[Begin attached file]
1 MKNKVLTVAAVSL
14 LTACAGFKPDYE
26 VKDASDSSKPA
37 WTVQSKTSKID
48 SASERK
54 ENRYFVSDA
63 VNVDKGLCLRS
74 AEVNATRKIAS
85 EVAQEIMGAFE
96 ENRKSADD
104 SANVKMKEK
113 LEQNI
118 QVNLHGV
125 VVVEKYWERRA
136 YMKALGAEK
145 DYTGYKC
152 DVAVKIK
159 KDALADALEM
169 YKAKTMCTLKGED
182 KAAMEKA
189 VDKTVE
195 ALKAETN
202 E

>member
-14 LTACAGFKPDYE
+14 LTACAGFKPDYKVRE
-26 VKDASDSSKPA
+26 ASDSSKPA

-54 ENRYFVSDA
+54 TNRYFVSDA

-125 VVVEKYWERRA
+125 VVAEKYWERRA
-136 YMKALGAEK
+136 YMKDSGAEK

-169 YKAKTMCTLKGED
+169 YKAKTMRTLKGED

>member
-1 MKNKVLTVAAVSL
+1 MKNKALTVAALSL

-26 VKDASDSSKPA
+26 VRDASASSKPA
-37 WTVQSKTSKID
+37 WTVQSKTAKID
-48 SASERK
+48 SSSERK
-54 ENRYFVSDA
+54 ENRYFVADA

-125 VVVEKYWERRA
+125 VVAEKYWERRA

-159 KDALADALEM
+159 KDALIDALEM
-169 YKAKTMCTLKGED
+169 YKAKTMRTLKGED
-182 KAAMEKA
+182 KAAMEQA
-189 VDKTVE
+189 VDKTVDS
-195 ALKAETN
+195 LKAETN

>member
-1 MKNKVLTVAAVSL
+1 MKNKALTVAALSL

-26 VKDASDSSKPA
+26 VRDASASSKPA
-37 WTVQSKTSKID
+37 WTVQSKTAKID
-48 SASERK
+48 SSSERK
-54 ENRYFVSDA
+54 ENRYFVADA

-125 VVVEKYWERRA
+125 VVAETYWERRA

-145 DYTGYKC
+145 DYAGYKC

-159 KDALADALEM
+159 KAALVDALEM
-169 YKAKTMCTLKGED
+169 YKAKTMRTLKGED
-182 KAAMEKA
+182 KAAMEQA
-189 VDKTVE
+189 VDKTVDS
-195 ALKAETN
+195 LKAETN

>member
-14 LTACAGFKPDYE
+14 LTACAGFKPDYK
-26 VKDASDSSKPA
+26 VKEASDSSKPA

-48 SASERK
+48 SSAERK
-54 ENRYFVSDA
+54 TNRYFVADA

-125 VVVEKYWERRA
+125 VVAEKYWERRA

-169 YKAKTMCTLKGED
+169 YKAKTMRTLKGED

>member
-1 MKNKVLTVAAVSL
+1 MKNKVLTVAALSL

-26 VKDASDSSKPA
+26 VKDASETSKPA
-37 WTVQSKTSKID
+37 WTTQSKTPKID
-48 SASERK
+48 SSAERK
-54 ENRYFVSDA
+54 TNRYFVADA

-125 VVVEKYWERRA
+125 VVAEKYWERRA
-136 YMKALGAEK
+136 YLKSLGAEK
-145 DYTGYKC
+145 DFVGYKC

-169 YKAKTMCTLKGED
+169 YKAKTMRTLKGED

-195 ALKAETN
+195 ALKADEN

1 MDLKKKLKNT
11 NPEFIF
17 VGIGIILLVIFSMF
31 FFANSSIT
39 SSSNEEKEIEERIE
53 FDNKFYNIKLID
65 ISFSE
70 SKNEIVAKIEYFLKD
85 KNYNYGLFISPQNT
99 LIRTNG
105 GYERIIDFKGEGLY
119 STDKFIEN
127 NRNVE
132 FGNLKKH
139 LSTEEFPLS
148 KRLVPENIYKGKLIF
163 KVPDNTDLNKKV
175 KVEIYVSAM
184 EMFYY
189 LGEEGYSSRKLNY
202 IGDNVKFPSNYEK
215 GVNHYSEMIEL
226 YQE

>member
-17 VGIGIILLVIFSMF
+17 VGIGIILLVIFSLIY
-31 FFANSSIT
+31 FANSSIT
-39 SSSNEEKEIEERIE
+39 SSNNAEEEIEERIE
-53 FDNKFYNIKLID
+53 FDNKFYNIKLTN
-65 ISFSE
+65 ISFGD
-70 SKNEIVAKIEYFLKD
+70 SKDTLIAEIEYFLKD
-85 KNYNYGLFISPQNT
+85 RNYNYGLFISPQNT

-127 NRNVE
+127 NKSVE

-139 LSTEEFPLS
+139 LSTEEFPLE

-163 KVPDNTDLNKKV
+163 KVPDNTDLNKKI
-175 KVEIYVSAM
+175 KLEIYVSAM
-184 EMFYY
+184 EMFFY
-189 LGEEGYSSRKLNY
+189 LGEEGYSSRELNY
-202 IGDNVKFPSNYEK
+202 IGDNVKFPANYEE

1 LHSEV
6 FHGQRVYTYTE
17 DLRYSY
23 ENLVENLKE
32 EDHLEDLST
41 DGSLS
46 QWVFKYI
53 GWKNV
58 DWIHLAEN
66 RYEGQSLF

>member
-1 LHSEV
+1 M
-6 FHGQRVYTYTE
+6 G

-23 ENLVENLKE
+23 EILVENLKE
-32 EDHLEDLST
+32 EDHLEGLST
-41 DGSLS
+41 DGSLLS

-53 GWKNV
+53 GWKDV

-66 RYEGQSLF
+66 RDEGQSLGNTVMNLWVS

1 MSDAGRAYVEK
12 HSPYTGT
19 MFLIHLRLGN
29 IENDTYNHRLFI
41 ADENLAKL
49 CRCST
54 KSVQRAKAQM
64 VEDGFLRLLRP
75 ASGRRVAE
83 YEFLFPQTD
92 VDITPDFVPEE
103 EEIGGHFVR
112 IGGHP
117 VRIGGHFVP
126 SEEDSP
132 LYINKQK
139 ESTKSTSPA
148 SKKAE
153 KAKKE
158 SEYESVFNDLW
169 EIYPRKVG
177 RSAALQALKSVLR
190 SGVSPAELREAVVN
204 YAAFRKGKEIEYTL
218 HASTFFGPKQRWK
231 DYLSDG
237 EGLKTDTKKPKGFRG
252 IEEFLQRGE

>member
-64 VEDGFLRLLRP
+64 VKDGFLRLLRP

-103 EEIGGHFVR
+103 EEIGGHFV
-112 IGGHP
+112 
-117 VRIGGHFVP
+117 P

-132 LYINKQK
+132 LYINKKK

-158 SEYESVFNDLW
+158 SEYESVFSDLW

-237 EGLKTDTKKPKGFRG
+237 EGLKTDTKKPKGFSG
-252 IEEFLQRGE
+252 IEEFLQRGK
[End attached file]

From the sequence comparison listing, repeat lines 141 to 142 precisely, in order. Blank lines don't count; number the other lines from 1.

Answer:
226 YQE

>member